Wednesday, September 29, 2004
Apache 2.0.52 released
*internet facing means that your webserver is open to the public and can be accessed through the internet.
Thursday, September 23, 2004
Default login and password for network devices
I have always wondered, why do device manufacturers put in the same default password for all the units of a particular product. Eg, all Netgear MR814 routers would have the same password - "password". Isnt it possible for manufacturers to generate a different password on every router and then they could add a password sticker either in the casing or on the manual. Is it really that difficult? With consumers lapping up wifi routers, we need to atleast have the basic password security taken care of. No amount of encryption strength can save you, if you have a weak or default password.
Needless to say, you should change the password (and if possible also the username) of any network device as soon as you install it. At the bare minimum, the password should be alphanumeric and atleast 8 characters long. For corporates, enterprises and businesses the network devices need to have stricter password rules.
Sunday, September 19, 2004
Nigerian emails bounty share emails
I am sure, you might have guessed by now that this is one of the classic Nigerian/Zimbabwean/South African/Sierra Lone/Ivory Coast spam mails that are sent out to unsuspecting people. Yes, this is indeed the world famous Nigerian scam also known as the '4-1-9' or the 'Advance fee fraud'. To know more about this fraud check out this link: http://www.secretservice.gov/alert419.shtml
Rememeber mom's advice? If something is too good to be true, it probably is. Never ever respond back to such emails. Firstly, no one in their right mind is ever going to divide a few million dollars with you just for the fact that you happened to respond back with your bank details. Secondly, if they even had a few million dollars to share, do you you think they would be sending out anonymous emails?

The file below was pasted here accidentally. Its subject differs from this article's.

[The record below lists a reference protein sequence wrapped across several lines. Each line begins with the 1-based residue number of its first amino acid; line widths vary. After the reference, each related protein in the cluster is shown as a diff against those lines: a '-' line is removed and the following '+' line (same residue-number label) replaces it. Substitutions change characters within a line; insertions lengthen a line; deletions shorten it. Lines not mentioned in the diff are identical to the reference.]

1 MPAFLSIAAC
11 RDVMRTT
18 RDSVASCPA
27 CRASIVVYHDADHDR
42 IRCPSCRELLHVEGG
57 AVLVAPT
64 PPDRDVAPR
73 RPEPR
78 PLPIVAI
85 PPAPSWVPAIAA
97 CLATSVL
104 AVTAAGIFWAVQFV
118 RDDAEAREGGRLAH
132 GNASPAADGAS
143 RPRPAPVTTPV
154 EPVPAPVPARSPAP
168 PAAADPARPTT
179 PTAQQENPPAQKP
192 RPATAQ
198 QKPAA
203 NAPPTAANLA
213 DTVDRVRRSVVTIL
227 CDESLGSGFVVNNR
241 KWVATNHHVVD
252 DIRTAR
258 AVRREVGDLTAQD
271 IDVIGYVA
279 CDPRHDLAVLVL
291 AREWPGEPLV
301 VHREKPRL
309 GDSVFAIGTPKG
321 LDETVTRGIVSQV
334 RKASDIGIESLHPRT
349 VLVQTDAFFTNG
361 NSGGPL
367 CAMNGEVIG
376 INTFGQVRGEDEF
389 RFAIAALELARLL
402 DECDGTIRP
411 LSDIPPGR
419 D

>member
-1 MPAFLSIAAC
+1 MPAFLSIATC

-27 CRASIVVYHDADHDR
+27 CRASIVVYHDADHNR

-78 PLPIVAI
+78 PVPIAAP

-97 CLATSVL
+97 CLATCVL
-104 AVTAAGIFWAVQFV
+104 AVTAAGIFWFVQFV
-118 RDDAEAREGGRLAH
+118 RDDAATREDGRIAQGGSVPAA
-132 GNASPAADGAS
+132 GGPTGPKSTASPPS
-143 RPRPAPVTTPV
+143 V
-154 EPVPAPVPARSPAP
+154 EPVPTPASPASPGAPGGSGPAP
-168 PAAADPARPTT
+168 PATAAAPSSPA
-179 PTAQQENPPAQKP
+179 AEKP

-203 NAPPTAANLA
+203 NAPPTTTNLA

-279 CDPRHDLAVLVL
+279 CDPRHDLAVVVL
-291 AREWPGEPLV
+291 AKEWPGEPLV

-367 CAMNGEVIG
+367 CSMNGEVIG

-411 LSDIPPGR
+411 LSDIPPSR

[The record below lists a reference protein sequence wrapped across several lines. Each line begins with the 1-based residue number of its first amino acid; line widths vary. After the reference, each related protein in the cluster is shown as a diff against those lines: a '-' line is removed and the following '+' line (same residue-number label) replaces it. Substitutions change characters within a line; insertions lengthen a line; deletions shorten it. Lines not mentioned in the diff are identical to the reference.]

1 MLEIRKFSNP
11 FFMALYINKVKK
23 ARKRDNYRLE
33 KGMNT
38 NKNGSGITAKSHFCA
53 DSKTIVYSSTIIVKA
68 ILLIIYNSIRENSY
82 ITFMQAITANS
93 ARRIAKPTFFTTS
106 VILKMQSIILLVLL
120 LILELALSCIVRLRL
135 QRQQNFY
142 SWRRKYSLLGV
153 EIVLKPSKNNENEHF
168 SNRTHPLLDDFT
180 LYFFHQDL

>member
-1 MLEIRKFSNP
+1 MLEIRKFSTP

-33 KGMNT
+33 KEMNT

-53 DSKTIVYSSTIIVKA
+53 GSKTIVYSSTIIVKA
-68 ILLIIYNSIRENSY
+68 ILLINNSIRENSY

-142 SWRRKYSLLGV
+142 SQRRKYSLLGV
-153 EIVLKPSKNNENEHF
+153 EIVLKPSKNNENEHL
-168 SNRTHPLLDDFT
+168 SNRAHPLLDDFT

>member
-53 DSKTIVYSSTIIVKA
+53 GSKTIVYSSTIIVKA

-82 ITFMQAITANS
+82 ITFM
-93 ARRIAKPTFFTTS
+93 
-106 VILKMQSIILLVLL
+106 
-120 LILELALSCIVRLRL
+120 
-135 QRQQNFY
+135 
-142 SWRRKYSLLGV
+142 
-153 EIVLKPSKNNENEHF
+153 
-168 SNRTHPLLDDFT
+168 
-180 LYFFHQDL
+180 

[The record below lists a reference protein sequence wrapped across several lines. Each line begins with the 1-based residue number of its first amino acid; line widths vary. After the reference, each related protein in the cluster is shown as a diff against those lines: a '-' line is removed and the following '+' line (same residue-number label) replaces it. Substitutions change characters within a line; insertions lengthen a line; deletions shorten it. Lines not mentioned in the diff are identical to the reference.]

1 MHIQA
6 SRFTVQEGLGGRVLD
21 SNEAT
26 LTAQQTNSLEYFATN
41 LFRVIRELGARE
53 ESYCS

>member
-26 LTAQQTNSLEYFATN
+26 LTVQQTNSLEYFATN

Here are a few details worth nothing on these kind of emails:
1. The entire email is written in CAPITAL LETTERS.
2. It is from some guy in Sierra Lone, South Africa, Ivory Coast, Nigeria or some other war infested location in Africa.
3. The email is sent from a public (free!) email provider account like netscape, yahoo, msn etc. Eg. I got an email from "Mr Okeleke Dunbi", while the email address said "firstname.lastname@example.org". You get it? exactly!
4. No phone number to call mentioned in the email.
These scams have been well publicized and there are websites that inform visitors how to identify these kind of scam emails and warn them about the perils of responding. But do people still fall into these traps? You bet. The Nigerian scam is an 'industry' and employs thousands of people around the globe who manage to extract money from their unsuspecting victims.
Always use a good spam filter that basically weeds these out even before they reach your inbox. (Ofcourse, I use a spam filter but dont automatically delete these kind of mails. They are just tagged as spam and delivered to my inbox. I use my spare time to perform an autopsy on these). One good spam filter is spamassassin (now adopted by the apache group). Spamassassin is opensource, free to use and that is what powers my ypjain.com inbox.
Friday, September 17, 2004
Copyright Anand Jain 2004, 2005. All rights